Of course, the real star of TITANIC is the ship and its tragic end. No matter how you feel about the more basic elements of the movie, there can be no denying Cameron's genius here. His attention to detail is nothing short of astonishing, allowing us to explore all of the ship's nooks and crannies and yes, even learn a thing or two. And once the seemingly-unsinkable ship hits the iceberg and that hour-long climactic action set piece begins... my God, it is just as harrowing and eye-popping today as it was 15 years ago. Knowing what we know about Cameron's obsession with the source material and devotion to his craft, it's hard to imagine any other filmmaker pulling it off quite so masterfully. Simply put, the final hour of TITANIC is one of the most impressive achievements -- visually, emotionally, technically, you name it -- in the history of movie-making.
But hey, enough gushing about a movie we've all seen and, at this point, either love or hate regardless of anything I've written here. The real question is: How does it look in 3D? In a word: FANTASTIC. Post-converted 3D has been a slippery slope over the past couple of years -- more often than not, it looks like crap, especially compared to films that were specifically filmed with 3D cameras. High-profile re-releases like BEAUTY AND THE BEAST, THE LION KING and STAR WARS: EPISODE I looked... okay... but nothing special beyond the pleasure of seeing them on the big screen. Fortunately, aside from being the King of World, James Cameron is also the King of the Third Dimension, and he spared no expense. What's interesting is that the movie already had an immersive feel, loaded with so much detail that it practically touched upon all the senses. But the 3D effects definitely serve to enhance the experience, adding new levels of visual depth, as well as working in more subtle ways when appropriate. It's incredibly well done.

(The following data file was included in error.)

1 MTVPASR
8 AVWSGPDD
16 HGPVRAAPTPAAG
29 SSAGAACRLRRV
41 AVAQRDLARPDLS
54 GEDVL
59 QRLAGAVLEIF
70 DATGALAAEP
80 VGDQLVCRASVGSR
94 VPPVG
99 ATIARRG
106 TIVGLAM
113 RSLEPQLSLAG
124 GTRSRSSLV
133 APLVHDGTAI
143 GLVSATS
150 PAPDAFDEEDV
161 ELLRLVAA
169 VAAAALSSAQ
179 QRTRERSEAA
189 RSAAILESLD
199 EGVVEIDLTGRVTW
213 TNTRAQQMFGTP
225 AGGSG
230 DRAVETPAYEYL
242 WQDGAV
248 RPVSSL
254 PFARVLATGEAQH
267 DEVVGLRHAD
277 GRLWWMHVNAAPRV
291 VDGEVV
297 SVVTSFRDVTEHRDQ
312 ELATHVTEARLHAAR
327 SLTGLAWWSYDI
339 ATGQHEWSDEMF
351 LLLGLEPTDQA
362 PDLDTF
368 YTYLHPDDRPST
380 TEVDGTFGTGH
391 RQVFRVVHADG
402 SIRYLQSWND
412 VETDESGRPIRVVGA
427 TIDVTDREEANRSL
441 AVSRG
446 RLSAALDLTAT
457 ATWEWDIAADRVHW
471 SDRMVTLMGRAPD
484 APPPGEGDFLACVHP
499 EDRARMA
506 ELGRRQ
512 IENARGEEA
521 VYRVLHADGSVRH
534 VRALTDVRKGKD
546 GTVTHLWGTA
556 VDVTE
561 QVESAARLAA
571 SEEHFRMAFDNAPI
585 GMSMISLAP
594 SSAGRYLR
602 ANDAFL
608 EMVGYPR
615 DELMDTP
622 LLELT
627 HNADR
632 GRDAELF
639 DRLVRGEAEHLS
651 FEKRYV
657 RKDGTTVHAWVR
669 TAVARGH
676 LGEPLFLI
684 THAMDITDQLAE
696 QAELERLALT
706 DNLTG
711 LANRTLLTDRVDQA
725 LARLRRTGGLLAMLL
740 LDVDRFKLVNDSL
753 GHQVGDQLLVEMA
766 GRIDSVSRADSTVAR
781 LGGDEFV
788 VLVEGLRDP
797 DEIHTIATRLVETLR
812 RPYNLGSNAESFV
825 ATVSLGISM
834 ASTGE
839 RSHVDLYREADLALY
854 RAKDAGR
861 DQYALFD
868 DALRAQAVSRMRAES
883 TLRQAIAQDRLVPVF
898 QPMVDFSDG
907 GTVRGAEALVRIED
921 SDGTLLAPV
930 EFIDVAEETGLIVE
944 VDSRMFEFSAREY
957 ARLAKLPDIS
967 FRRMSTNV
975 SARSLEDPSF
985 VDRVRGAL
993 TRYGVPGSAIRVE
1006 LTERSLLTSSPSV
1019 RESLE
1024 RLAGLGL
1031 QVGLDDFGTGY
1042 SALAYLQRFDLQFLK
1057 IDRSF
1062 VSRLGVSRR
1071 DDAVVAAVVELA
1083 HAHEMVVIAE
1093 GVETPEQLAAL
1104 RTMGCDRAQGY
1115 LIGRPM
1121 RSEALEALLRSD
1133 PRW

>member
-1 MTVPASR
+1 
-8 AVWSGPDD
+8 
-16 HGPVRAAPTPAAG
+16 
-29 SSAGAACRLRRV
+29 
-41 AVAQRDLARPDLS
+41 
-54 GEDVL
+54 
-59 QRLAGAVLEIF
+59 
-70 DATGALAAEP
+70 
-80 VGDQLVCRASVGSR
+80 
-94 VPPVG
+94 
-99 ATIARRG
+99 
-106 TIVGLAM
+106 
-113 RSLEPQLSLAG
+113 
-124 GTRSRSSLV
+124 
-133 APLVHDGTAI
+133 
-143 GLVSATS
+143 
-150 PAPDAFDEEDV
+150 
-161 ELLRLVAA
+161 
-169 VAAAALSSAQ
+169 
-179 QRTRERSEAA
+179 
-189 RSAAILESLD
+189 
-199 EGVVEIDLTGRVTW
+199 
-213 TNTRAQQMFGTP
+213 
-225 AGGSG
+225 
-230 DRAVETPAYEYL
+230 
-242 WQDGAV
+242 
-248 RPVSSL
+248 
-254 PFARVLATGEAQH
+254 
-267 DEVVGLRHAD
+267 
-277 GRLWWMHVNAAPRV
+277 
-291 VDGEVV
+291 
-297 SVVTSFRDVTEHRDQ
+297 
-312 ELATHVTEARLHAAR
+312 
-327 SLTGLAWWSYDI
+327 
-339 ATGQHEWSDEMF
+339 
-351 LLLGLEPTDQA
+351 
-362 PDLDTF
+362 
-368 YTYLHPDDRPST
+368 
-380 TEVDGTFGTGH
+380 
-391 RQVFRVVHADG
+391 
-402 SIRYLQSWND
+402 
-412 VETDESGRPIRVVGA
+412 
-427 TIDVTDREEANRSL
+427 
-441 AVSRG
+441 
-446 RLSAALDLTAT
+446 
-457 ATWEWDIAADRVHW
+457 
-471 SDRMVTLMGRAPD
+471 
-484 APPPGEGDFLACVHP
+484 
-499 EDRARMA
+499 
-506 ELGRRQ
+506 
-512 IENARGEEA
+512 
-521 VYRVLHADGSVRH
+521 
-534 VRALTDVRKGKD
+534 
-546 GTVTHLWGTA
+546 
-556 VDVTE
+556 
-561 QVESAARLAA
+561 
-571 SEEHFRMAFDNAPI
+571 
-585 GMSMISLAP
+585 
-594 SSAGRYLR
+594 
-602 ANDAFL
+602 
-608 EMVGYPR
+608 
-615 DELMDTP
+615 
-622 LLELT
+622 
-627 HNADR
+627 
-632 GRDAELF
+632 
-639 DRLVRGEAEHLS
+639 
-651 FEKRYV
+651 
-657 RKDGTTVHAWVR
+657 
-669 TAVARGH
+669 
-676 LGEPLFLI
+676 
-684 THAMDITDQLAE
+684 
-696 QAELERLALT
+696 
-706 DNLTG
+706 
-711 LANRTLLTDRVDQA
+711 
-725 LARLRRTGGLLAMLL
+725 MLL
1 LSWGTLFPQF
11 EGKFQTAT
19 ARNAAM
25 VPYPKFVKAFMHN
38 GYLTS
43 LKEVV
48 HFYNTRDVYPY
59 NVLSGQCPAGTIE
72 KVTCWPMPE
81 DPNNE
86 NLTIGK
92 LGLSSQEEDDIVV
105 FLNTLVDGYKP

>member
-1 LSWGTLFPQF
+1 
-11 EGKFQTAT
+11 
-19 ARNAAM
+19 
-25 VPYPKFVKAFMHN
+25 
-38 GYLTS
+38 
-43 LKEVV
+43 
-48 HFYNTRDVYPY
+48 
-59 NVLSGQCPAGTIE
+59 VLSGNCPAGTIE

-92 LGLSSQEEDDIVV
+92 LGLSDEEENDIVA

There were three moments that I was really curious to see in 3D, as I felt they might serve as shining examples of its effectiveness (or not). First was the sequence where Rose is making her way through the flooded lower-deck corridors looking for an imprisoned Jack. Next, an overhead shot of Jack & Rose fleeing down a staircase while Hockley is shooting at them from above, and a bullet hits the water and sends a splash back up towards the camera. Lastly, the climactic, first-person shot of the ship's final plunge into the ocean. If (when?) you see the movie, keep an eye out for these scenes in particular -- they all worked perfectly and made me very happy. (Also, Kate Winslet's curves in 3D? Spectacular.)
James Cameron didn't need to convert TITANIC into 3D. It's not like Scorsese's HUGO or Wenders' PINA where the technology is integral to the intended movie-watching experience. But if his intention was to prove that, when done right, post-converted 3D can be just as good as the real thing... well, he has succeeded. Of course, if you're a TITANIC fan, you owe it to yourself to see one of the grandest movies ever made on the big screen once again, regardless of the number of dimensions. And if you've never seen it on the big screen because you were too young 15 years ago or something... you, young whippersnapper, are in for a treat. Personally, I saw TITANIC four times during its original theatrical run... once at a special screening in 2002... once at the 3D advance screening in February... and yes, I'll be seeing it again tomorrow. Is my heart still going on after all these years? Yes, yes it is... and I'll never let go.